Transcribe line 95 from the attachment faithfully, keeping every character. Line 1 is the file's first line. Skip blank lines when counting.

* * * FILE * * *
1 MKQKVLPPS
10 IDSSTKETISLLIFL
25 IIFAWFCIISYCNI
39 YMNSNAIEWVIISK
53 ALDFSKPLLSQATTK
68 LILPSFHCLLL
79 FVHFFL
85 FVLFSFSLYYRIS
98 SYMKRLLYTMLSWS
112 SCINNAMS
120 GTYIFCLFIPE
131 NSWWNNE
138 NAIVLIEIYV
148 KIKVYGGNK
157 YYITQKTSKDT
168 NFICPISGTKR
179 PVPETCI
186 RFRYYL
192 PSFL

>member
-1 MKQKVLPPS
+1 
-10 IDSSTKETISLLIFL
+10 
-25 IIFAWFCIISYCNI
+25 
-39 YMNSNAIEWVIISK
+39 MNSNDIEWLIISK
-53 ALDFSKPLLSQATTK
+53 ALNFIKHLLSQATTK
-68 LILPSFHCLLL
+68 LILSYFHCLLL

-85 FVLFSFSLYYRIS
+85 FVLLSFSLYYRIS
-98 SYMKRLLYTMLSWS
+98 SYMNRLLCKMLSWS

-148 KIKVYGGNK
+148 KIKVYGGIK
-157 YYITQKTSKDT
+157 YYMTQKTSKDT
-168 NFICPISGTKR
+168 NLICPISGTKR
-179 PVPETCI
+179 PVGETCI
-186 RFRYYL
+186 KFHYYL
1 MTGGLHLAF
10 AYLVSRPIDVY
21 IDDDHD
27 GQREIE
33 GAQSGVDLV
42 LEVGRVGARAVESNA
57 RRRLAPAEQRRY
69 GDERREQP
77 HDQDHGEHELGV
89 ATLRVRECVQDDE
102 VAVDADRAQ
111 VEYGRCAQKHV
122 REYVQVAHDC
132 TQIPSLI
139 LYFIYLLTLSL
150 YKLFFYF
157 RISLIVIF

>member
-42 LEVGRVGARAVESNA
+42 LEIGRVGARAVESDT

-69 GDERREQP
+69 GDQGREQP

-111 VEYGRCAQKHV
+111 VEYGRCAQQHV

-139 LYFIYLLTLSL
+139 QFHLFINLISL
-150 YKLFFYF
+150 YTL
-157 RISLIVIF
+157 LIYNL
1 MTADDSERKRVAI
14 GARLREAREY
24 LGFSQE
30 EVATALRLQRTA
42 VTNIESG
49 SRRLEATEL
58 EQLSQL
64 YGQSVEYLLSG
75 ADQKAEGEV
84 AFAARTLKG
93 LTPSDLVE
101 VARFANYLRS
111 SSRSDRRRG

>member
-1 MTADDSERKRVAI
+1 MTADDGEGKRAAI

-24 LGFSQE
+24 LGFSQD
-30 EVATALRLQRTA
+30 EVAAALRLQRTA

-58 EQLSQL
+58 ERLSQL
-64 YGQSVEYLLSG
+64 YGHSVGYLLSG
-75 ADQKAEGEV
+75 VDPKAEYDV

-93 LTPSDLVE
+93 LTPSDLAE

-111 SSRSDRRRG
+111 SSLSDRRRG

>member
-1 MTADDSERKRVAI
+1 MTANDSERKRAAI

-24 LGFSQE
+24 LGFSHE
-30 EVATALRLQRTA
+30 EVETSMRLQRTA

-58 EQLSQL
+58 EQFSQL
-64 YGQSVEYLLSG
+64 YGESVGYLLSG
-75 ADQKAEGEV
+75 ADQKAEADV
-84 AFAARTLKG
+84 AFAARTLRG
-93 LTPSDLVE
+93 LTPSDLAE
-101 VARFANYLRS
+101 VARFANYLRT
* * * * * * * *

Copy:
-30 EVATALRLQRTA